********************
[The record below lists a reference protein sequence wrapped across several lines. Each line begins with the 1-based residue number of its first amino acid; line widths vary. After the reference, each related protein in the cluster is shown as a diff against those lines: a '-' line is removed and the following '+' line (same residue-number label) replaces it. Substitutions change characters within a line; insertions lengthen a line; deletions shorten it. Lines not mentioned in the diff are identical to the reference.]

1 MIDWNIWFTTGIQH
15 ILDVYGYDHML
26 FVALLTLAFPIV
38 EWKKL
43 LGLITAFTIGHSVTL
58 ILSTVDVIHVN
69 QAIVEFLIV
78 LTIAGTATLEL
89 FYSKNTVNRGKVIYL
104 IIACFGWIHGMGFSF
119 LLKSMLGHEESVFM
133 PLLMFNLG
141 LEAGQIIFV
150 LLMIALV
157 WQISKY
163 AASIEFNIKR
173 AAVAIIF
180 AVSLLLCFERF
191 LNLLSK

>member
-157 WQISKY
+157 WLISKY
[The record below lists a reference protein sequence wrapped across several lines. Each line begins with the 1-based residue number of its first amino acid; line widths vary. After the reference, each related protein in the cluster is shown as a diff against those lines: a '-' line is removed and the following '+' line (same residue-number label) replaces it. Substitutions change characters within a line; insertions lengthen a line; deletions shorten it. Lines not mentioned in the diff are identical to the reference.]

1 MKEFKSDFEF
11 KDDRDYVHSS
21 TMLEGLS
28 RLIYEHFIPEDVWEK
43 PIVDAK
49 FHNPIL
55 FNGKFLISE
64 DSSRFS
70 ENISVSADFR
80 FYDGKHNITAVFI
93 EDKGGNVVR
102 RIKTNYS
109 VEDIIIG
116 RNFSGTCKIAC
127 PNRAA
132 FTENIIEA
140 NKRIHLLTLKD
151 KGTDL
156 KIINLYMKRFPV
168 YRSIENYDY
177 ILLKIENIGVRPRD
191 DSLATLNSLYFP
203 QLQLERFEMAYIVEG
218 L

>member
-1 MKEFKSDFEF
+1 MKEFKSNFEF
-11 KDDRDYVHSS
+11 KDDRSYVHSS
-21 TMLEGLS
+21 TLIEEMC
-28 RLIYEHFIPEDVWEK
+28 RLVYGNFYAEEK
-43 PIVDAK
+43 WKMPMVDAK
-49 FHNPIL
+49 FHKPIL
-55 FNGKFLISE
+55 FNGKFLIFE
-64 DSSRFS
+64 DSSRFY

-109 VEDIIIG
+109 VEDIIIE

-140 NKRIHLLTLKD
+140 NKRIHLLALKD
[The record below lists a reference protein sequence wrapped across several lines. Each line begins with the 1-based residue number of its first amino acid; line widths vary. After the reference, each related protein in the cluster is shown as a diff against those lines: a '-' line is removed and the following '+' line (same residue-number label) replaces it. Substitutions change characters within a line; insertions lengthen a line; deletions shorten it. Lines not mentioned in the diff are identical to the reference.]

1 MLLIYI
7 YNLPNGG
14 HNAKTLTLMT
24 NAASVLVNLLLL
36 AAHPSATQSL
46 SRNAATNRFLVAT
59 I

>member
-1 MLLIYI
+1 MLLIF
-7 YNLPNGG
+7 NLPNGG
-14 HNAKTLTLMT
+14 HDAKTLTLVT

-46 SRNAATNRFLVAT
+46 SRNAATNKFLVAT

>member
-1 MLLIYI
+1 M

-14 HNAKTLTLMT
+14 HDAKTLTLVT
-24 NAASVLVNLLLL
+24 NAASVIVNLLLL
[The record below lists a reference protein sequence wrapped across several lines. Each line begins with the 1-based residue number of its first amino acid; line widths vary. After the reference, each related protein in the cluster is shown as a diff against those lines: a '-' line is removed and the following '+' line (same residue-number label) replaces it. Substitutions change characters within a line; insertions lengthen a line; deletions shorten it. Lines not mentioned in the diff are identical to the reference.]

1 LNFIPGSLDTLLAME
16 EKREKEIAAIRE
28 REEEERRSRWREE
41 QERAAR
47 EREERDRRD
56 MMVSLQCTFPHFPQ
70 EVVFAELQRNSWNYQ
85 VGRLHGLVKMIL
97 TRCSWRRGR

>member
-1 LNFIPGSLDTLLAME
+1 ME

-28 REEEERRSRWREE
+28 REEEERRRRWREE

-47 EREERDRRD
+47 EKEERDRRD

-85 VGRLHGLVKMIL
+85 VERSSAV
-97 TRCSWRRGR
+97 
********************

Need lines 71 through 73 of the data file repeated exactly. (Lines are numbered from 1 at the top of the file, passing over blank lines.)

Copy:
1 MLLIYI
7 YNLPNGG
14 HNAKTLTLMT